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Canku Ota

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(Many Paths)

An Online Newsletter Celebrating Native America


April 5, 2003 - Issue 84


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Indian Schools Trying to Adjust Fat, Sugar in Meals, Speakers Say

by Carol Bradley Great Falls Tribune

Food GroupsIndian reservations in Montana are trimming sugar and fat from school lunches, offering more fruits and vegetables and banning doughnuts and other junk-food fund-raisers during the school day, officials told a Native American healthy foods summit Friday.

On the Fort Peck Reservation, students themselves prompted the changes. Two seventh-graders launched a boycott of the Poplar school cafeteria after an Indian Health Service study revealed that a surprising number of their peers had developed at least one symptom of impending diabetes, said Allison Failing, head of the school's special ed program.

The students stayed up late making hundreds of peanut butter and jelly sandwiches to feed to fellow boycotters. When 85 percent of the student body joined the protest, school administrators knew changes had to be made, Failing said.

Today, the Poplar cafeteria salad bar never runs out of fresh fruits and vegetables the way it used to. Softer lighting has replaced the depressing fluorescent lights that previously cast a purple glow on diners. The cafeteria even sports an aquarium, which helps calm students before they return to class.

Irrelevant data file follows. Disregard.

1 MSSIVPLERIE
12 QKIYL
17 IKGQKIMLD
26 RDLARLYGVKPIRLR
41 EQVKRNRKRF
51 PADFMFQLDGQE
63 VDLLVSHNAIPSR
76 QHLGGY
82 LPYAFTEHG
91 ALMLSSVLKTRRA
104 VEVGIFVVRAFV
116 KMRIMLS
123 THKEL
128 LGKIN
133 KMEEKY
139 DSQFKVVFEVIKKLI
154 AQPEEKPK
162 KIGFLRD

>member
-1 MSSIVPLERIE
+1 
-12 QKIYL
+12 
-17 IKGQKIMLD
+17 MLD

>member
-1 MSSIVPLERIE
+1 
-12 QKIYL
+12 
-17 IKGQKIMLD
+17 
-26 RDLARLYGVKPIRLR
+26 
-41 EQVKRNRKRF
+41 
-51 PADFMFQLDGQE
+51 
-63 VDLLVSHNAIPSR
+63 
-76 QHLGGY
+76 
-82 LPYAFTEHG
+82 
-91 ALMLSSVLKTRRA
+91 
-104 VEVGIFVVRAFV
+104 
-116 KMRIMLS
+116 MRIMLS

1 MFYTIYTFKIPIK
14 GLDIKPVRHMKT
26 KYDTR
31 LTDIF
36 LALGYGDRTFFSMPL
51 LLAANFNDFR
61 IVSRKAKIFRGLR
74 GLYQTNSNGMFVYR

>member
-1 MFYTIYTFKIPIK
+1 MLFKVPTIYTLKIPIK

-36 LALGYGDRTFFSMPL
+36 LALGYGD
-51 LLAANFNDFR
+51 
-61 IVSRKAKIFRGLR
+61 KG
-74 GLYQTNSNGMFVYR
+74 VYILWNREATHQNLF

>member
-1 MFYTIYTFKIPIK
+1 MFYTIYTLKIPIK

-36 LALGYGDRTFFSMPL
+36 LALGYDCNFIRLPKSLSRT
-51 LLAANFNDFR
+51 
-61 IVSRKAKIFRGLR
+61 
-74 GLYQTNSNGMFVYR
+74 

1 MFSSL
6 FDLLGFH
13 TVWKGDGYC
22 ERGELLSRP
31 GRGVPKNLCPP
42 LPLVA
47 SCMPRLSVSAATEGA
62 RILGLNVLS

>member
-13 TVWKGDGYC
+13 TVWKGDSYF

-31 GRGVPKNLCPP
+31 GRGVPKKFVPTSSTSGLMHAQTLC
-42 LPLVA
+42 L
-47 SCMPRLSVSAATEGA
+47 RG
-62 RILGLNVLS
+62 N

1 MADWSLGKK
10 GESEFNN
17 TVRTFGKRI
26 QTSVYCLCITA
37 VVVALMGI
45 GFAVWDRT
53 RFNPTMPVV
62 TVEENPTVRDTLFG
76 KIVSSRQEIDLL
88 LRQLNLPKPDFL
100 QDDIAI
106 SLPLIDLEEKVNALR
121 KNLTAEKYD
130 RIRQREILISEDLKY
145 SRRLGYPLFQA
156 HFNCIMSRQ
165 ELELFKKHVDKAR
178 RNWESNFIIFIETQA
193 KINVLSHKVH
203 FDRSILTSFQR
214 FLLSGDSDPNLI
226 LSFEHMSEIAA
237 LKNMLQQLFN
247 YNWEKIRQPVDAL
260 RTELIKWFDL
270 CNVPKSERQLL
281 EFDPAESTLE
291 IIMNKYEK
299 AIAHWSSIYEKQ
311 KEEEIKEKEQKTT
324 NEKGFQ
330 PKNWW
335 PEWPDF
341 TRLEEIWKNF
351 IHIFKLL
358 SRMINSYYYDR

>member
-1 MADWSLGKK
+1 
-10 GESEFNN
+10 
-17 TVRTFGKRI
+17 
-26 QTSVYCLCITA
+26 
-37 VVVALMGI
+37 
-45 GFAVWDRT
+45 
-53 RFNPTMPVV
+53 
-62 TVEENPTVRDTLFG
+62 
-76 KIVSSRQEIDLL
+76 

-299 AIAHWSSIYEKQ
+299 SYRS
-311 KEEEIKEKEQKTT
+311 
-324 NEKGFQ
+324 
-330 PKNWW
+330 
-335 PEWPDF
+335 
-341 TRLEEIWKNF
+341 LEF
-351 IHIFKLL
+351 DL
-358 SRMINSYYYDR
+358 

Failing and others told their success stories to Native American school and health officials from across Montana at the conference, subtitled "Defeating Diabetes!"

Although the diabetes rate among Plains Indian youths is lower than the national average, 39 percent of Native American schoolchildren nationwide are overweight, Brenda Broussard, a consulting nutritionist from Albuquerque, told the 100 or so attendees at Benefis West.

In New Mexico, Broussard said, she's treating two 4-year-olds who suffer from Type 2 diabetes, which used to be something only adults developed. "That should scare the socks off you," Broussard said.

At three Indian schools in southeastern Montana -- St. Labre in Ashland, the St. Charles Mission in Pryor and Pretty Eagle Catholic School in St. Xavier -- Crow and Northern Cheyenne students are learning to eat smaller portions and do without two or three pounds of butter in their green beans, said Starr Fulmer, the schools' director of food services.

"Some things we have tried have really bombed," she admitted. "Sodium-free tomato soup is terrible."

Fulmer said servers have had to learn not to reward kids by giving them triple-size portions or to mix sour cream into the ranch dressing mix. The food service employees at St. Labre have joined the battle against obesity by adding up their individual weights, then tracking the number of gallons of water they consume and the amount of walking they accomplish each day.

Six times around the cafeteria and down the hallways equals one mile, Fulmer said. The workers know because they spend 20 minutes a day making the rounds, single file.

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  Canku Ota is a free Newsletter celebrating Native America, its traditions and accomplishments . We do not provide subscriber or visitor names to anyone. Some articles presented in Canku Ota may contain copyright material. We have received appropriate permissions for republishing any articles. Material appearing here is distributed without profit or monetary gain to those who have expressed an interest. This is in accordance with Title 17 U.S.C. Section 107.  

Canku Ota is a copyright © 2000, 2001, 2002, 2003 of Vicki Lockard and Paul Barry.

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